Chicago International Film Festival Celebrates 55 Extraordinary Years

Dwight Casimere | 10/16/2019, 7:30 p.m.
The Chicago International Film Festival presents the most vivid array of films in its 55-year history. With presentations from October ...
The late Black Perspectives Committee Chairman Randy Crumpton with 2017 Black Perspectives Tribute honoree Alfre Woodard

The Chicago International Film Festival presents the most vivid array of films in its 55-year history. With presentations from October 16 to 27, the festival presents more than 150 films from around the world, with special appearances and film presentations from master filmmakers such as Martin Scorsese, Terrence Malick, Agnes Varda and Hirokazu Kore-eda, Gala

Presentations include the likes of Kasi Lemmon's film Harriet, among others, and Special Presentations such as Director Tom Harpers The Aeronauts and Noah Baumbach's Marriage Story, featuring Scarlett Johansson and Adam Driver in an all-star collaboration with co-stars Laura Dern, Alan Alda and Ray Liotta.

Opening Night features the festival Premiere of Edward Norton's Motherless Brooklyn with the director/star in attendance with the film's stellar ensemble cast.

Closing Night features the Premiere of The Torch from director Jim Ferrell highlighting the legendary life and career of Chicago's own Buddy Guy, still going strong at age 83 as the world's standard-bearer for the blues.

Special Presentations include The Traitor (Il Traditore) from Italian Director Marco Bellachii, the true story of the man who brought the Cosa Nostra down in Sicily in the early '80s.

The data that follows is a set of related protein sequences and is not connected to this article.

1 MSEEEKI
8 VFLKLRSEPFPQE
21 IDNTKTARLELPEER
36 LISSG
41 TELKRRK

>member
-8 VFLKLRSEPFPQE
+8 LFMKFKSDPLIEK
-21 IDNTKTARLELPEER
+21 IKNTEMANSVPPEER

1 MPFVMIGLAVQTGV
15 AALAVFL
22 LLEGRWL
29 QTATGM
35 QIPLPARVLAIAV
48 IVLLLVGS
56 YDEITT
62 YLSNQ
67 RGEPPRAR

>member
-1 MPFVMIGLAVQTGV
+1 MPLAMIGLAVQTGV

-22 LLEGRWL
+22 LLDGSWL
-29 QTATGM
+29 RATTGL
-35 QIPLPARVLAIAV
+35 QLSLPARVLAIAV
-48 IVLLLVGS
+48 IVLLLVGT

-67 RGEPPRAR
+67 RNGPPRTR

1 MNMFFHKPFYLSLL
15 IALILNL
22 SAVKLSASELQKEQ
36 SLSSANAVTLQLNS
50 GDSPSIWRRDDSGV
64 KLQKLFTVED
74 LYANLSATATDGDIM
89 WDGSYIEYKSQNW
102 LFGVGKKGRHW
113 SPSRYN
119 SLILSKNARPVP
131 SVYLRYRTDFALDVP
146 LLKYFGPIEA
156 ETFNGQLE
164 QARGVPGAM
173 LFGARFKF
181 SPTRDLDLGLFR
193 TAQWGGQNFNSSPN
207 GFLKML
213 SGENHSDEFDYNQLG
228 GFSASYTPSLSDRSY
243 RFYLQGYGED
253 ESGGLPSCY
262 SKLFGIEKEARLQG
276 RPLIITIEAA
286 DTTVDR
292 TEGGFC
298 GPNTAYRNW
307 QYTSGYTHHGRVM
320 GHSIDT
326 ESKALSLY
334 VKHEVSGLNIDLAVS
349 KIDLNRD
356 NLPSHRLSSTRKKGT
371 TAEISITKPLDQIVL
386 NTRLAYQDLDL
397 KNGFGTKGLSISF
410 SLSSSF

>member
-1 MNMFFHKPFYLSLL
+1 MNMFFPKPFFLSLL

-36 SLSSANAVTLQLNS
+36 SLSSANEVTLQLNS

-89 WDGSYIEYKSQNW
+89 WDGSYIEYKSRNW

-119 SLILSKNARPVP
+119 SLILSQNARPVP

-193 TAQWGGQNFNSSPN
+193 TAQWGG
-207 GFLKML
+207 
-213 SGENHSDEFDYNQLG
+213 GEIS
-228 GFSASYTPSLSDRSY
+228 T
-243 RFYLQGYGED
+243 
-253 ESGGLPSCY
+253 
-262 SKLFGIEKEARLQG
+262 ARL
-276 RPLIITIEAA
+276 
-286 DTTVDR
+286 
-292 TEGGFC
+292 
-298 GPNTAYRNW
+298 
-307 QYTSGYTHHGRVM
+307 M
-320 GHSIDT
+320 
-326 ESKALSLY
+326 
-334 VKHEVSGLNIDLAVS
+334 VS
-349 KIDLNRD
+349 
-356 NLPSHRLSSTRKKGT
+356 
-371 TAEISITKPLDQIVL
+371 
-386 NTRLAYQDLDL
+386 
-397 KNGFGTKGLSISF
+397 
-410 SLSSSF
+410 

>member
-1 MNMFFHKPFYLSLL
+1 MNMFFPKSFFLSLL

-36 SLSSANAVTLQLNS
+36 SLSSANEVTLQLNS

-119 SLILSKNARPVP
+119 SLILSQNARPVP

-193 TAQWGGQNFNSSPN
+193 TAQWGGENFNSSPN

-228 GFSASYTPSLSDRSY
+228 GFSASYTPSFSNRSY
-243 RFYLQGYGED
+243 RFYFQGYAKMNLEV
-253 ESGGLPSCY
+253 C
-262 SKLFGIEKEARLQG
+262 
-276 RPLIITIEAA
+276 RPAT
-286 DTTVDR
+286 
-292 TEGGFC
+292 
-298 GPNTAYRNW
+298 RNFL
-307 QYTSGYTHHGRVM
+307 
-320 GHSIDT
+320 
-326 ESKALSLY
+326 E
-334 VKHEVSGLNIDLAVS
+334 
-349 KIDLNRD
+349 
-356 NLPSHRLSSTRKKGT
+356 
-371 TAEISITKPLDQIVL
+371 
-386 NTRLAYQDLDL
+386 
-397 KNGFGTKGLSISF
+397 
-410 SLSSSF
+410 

A near companion piece is Martin Scorsese's The Irishman in a Gala Presentation. More than a decade in the making and clocking in at more than $150 million budget and three and a half hours run-time, this is the famed director's most ambitious project. Starring Robert DeNiro as the film's title character Frank Sheeran, the only Irish American to be inducted into

the Mafia's inner circle, the film centers around his connection to quixotic Teamsters Union chief Jimmy Hoffa, played by Al Pacino in a bravura, Oscar worthy performance. Unbelievably, this is Pacino's first collaboration with Scorsese. With Joe Pesci, Harvey Keitel and Ray Romana rounding out the heavy-hitter cast, this is one of the most absorbing films of this year's festival.

The Apollo, from Director Roger Ross Williams traces the near century-long history of Harlem's legendary Apollo Theatre, considered the world's most famous living repository of black cultural and artistic history. Now run as a state-funded cultural foundation, as well as one of the nation's premiere entertainment stages, the theatre served as the springboard for such

musical legends as Ella Fitzgerald, Stevie Wonder and James Brown, perhaps its most enduring favorite son. It is also where the legendary Billie Holiday performed her composition, Strange Fruit, perhaps the first protest song of the pre-Civil Rights era, which Apollo management wanted to suppress out of fear that it would spark a race riot. The Apollo is also presented as part of the Black Perspective Tribute, which this year honors the late Black Perspectives Chairman Randy Crumpon with an evening of film clips and scintillating conversations with celebrities, directors and storytellers from Chicago, Alabama and cities around the US and points as far away as France and Senegal.

Out-Look presents films competing for the festival's Q Hugo Award, including Cunningham, director Alla Korgan's all 3D look at the eclectic choreographer's ground-breaking life-time of work which he continued as a dance pioneer right up until his death at age 90. Portrait of A Lady On Fire is French director Celine Sciamma's brilliantly executed romance/psychological period drama which is beautifully filmed along France's dramatic northern coastal regions. The film won the Queer Palm and the award for Best Screenplay at Cannes.

For the complete schedule and ticket information, visit chicagofilmfestival.com.